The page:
Do not forget to defrost your freezer at least once a year. Like a detox with humans, it is healthy if a freezer does this too.

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7. Unplug rather than keep on standby

Many of us simply flick a switch to turn appliances off rather than pulling them out of the plug completely. You might think switching the TV off by the remote control is simply saving money, but it isn’t.

Yes, the TV might not be on to the consumer, – but if you have the switches on, the lead plugged in, and the light on the TV, energy is still flowing through that lead, therefore wasting energy. A simple option? Take all plugs out of sockets when not in use.

8. Use public transport if you can, and opt to leave the car at home, or even better, get rid of it

The pandemic has changed the way we are working, so it is good to speak to your employer about this. If you can, get permission that you can work from home for the near future, helping you to save money on commuting.,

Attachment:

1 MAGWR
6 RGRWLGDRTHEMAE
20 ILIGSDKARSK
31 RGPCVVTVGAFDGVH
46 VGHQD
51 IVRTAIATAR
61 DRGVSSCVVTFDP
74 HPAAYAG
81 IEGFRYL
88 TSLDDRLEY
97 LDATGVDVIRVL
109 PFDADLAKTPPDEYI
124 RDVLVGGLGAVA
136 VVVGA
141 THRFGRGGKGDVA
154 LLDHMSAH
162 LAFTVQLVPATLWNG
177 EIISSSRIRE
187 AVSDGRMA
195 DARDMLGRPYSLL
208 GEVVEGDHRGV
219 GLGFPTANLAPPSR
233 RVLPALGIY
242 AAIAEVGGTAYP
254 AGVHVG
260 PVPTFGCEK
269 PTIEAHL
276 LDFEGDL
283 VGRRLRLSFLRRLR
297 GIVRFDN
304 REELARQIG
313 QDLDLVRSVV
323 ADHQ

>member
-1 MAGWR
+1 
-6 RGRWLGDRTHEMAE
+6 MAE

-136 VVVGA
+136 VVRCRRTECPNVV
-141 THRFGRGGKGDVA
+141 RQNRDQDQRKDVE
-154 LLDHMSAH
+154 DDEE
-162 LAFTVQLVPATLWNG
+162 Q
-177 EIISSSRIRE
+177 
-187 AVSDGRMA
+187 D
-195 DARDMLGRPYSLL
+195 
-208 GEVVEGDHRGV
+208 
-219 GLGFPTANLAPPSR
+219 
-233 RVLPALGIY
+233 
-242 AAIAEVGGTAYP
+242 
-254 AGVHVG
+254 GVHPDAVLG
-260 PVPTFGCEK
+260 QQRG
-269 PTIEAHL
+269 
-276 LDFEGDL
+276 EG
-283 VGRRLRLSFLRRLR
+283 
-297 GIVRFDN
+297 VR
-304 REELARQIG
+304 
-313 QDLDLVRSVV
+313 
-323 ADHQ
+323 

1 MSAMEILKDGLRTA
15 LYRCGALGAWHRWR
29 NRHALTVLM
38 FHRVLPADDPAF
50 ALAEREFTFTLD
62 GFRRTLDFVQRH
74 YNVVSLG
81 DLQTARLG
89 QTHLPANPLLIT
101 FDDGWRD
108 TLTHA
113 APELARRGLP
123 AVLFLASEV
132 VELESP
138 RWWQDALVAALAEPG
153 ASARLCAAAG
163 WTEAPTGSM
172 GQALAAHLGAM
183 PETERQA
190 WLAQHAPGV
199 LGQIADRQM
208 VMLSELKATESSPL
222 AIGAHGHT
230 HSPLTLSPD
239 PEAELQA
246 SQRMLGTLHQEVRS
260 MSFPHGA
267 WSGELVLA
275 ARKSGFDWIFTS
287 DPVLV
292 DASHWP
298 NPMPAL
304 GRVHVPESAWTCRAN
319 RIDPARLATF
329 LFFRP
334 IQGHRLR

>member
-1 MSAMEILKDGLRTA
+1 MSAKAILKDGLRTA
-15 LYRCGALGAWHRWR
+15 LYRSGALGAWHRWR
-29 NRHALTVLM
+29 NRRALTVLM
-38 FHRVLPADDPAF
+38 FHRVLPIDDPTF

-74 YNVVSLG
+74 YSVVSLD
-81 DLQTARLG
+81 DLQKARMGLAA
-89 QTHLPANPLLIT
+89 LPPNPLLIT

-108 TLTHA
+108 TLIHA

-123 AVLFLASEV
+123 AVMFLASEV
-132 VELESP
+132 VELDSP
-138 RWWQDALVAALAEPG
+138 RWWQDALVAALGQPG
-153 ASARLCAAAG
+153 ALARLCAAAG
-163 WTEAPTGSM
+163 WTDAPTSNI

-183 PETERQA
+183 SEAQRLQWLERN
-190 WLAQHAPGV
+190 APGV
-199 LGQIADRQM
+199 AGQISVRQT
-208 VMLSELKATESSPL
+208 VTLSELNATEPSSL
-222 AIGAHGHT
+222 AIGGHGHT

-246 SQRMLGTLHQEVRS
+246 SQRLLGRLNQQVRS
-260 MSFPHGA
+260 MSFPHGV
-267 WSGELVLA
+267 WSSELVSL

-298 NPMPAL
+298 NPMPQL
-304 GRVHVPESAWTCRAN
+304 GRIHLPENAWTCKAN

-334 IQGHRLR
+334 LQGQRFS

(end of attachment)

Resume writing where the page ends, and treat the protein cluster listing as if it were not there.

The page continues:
Or even get rid of the car completely. Not only are you saving money on fuel, but you will also be saving money on car insurance, MOT, and tax.

9. Change your brands whilst shopping

Each supermarket will have its own branded products which are always cheaper than external branded ones that are sold at a higher price.

If you are out food shopping, opt for these instead of purchasing brand names that are significantly higher in price. If you are finding that your food shop is becoming a bit tight on the purse strings, opt for a cheaper supermarket.

10. Instead of purchasing new fashion, try the charity shop

Many of us are enticed by seasonal sales, free delivery, and/or extra products. In reality, we often spend far more than we had budgeted for.